Poland's president says migrants should stay close to their countries

Polish President Duda takes part in a ceremony to mark the anniversary of the outbreak of World War Two in Gdansk

WARSAW (Reuters) - Migrants fleeing conflict should stay as close as possible to their home countries, Poland's president said on Friday, criticising proposals for an overhaul of the European Union's migration and asylum rules.

"For the sake of those countries from which these people are escaping war today, they need to be as close to their borders as possible in order to have the greatest possible enthusiasm and motivation to come back and rebuild them," President Andrzej Duda told public broadcaster TVP Info.

He criticized proposals for the EU to distribute migrants among member countries, saying that Poland opposed being forced to receive migrants and migrants having no choice in their destination.

"No dictate of the European Union, I believe, should ever force us to do so. We should never agree with that," he said.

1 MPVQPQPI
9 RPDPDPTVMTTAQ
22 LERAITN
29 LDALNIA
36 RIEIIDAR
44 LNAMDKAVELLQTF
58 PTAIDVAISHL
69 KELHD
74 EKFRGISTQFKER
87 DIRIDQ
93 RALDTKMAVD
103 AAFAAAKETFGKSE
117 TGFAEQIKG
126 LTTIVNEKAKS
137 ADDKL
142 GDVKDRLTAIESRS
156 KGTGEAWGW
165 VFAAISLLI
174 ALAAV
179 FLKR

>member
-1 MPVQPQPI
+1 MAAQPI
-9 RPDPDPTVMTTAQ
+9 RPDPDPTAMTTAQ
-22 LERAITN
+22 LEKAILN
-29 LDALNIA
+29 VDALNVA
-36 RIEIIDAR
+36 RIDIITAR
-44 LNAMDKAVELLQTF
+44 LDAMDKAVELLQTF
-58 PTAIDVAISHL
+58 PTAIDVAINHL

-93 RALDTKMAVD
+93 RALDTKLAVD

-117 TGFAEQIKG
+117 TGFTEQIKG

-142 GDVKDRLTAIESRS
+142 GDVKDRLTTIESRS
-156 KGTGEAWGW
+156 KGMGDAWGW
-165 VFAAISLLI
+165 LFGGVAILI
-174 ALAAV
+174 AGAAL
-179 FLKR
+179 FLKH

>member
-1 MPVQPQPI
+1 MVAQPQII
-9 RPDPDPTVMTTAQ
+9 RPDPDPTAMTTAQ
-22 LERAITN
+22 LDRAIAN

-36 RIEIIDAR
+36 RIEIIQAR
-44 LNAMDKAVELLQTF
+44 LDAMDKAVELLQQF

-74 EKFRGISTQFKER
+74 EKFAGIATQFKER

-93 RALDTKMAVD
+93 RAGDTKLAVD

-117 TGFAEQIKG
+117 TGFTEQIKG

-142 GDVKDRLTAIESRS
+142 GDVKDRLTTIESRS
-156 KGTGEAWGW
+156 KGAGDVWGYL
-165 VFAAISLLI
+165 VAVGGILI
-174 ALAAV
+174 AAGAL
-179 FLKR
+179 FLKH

The plan would legally oblige all member states to host their share of refugees, in exchange for funding from the EU budget. It also aims to step up returns of illegal migrants and support foreign states in stemming migration before people reach Europe.

On Thursday, after a meeting with European Commission President Ursula von der Leyen, Hungarian Prime Minister Viktor Orban and Polish Prime Minister Mateusz Morawiecki, Czech Prime Minister Andrej Babis said the plan was unacceptable to the Visegrad Four (V4) group, which also includes Slovakia.

(Reporting by Anna Koper; Editing by Cynthia Osterman)